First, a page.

South Carolina’s football team can’t be labeled a train wreck, but that’s no locomotive that will rumble the 488 miles from Columbia to Tampa, Fla.
For starters, Iowa’s opponent in the Outback Bowl has a 7-5 record. That’s the most losses of any team in the event’s 23-year history. Granted, the Hawkeyes can’t be too snooty themselves at 8-4. This will be the first meeting of unranked (by Associated Press) teams in the Tampa game since 1988, when it was called the Hall of Fame Bowl.
USC, as it is legitimately called, since it existed 79 years before the University of Southern California was founded in 1880, got its last win a month ago. It closed its season with losses of 56-6 at Florida and 31-14 at state rival Clemson, which was led at the time by an interim head coach.
The day after the Clemson debacle, Gamecocks Coach Steve Spurrier fired offensive line coach John Hunt. USC was last in the Southeastern Conference in rushing for the second-straight year, and was 11th in the 12-team league in fewest quarterback sacks allowed.
Not that the Carolina passing game is special. Spurrier has announced red-shirt freshman Stephen Garcia will quarterback the Gamecocks in their bowl. That’s interesting, since Garcia has just two starts and didn’t even play in the Clemson game.
Garcia’s college career has been more renowned for off-field shenanigans. He had three arrests or citations in his first 15 months on campus, and was suspended by Spurrier for spring practice sessions in 2007 and 2008. He arrived on campus in January 2007.
Drinking was the common thread. One episode involved keying the car of a visiting college professor.
Garcia happens to be from Tampa. At Jefferson High, which will be a practice site of one of the two Outback Bowl teams, Garcia passed for 83 touchdowns and more than 8,000 yards.
“Sometimes he plays like a freshman,” Spurrier said Sunday. “Other times, he shows flashes of being an outstanding player.
“A lot of times, freshman quarterbacks can only take you so far.”
Spurrier, of course, was the golden boy when he won seven SEC titles and a national championship at Florida between 1990 and 2001. But after putting so many knots on South Carolina heads over the years, he has found winning a lot tougher to do in Columbia in his four years there after an unsuccessful two-year stint coaching the NFL’s Washington Redskins.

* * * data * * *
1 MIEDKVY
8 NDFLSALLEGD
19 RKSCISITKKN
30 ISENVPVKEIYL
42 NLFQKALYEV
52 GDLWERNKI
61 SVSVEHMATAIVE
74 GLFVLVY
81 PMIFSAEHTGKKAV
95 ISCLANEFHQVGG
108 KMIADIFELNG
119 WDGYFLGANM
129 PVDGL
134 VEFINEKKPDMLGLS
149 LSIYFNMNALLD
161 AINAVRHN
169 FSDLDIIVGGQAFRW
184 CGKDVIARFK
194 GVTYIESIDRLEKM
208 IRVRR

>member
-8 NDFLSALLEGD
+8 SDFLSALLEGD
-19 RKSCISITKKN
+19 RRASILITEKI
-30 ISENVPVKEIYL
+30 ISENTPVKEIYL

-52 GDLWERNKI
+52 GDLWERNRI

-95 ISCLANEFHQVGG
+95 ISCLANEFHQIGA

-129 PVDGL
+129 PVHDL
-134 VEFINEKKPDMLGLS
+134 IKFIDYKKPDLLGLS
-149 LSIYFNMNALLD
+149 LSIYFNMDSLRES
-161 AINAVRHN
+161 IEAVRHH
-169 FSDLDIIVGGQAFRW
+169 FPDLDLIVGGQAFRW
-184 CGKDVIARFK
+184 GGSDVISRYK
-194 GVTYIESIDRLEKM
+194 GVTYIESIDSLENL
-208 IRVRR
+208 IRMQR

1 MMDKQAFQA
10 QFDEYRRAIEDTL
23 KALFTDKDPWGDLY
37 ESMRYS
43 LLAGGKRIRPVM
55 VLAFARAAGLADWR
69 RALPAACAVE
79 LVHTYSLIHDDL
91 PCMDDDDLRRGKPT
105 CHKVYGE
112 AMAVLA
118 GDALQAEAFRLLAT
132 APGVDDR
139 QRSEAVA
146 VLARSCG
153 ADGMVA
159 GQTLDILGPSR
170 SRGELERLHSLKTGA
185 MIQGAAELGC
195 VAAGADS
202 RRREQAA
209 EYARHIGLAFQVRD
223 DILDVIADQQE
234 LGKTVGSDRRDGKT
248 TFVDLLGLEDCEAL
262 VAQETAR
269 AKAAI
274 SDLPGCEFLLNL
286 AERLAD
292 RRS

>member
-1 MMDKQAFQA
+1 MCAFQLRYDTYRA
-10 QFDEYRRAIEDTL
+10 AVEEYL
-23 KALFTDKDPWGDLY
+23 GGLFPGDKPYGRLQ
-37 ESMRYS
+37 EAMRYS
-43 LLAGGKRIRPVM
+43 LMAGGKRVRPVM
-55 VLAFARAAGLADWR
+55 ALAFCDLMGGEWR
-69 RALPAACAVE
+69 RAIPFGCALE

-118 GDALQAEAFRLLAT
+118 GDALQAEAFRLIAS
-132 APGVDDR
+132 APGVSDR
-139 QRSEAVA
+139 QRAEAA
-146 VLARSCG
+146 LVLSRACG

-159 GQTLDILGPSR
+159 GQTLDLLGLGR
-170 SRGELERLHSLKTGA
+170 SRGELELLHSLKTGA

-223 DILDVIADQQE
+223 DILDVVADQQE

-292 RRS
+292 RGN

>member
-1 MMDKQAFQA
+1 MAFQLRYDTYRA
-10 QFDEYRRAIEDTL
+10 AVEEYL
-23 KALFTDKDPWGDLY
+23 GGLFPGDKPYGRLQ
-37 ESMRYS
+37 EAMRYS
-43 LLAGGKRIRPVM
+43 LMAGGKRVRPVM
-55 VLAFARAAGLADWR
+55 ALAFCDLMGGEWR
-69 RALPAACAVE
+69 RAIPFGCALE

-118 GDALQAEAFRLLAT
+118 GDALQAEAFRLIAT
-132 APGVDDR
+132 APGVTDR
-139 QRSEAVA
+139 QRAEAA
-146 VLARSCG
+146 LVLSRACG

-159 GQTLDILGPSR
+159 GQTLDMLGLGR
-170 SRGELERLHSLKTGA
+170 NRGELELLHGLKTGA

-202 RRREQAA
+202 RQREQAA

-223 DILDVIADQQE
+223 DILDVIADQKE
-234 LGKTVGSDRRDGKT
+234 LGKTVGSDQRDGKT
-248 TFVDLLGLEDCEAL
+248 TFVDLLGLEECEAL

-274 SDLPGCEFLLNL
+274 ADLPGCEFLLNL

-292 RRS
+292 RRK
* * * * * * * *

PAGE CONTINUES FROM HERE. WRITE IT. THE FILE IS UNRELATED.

His SEC record at Carolina is 15-17. His team is in the Outback Bowl only because the Outback had no better option from the SEC. LSU skidded backward to an undesirable 7-5 itself, and other traditional football powers Auburn and Tennessee had losing seasons.
South Carolina is in the Outback instead of LSU for the same reason the bowl took Iowa instead of 9-3 Northwestern: Its fans.
Tampa expects a considerable number of USC people, since 30,000 or so of them attended each of the 2001 and 2002 Outback Bowls, both won by the Lou Holtz-coached Gamecocks over Ohio State.
But the economy was better then, and USC fans felt a lot better about their team than they do right now.
Spurrier at least makes the game mildly interesting to people in the Tampa Bay area. He is an icon in the state for what he did with the Gators, and he coached the United States Football League’s Tampa Bay Bandits from 1983 to 1985.
Time marches on, however. Spurrier is 63, and the college game just gets harder.
Last Tuesday night, he hired Woody McCorvey to be his receivers coach. McCorvey had been the offensive coordinator at Mississippi State, but was basically out of a job when head coach Sylvester Croom resigned on Nov. 29.
But the next morning, Spurrier unhired McCorvey.
“I woke up and said I made a mistake yesterday,” Spurrier said, “and tried to correct it as quickly as possible.”
He said he won’t fill his two coaching openings — one assistant left last week to join new Tennessee Coach Lane Kiffin’s staff — until after the bowl.
A short-handed coaching staff, a green starting quarterback, a poor offensive line, a team that got pounded in its last two games.
New Year’s bowls aren’t what they used to be.